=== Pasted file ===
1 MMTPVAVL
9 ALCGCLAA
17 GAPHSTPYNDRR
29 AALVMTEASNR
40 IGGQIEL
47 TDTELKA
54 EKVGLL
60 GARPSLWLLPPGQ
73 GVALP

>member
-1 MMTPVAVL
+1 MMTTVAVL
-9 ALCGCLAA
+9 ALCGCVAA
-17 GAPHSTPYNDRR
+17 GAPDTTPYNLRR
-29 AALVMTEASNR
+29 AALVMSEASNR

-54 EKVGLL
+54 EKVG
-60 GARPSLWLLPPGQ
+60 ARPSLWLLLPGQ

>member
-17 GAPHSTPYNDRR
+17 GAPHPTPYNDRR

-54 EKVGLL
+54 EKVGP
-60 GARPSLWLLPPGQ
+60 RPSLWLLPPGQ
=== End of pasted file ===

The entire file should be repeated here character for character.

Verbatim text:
1 MMTPVAVL
9 ALCGCLAA
17 GAPHSTPYNDRR
29 AALVMTEASNR
40 IGGQIEL
47 TDTELKA
54 EKVGLL
60 GARPSLWLLPPGQ
73 GVALP

>member
-1 MMTPVAVL
+1 MMTTVAVL
-9 ALCGCLAA
+9 ALCGCVAA
-17 GAPHSTPYNDRR
+17 GAPDTTPYNLRR
-29 AALVMTEASNR
+29 AALVMSEASNR

-54 EKVGLL
+54 EKVG
-60 GARPSLWLLPPGQ
+60 ARPSLWLLLPGQ

>member
-17 GAPHSTPYNDRR
+17 GAPHPTPYNDRR

-54 EKVGLL
+54 EKVGP
-60 GARPSLWLLPPGQ
+60 RPSLWLLPPGQ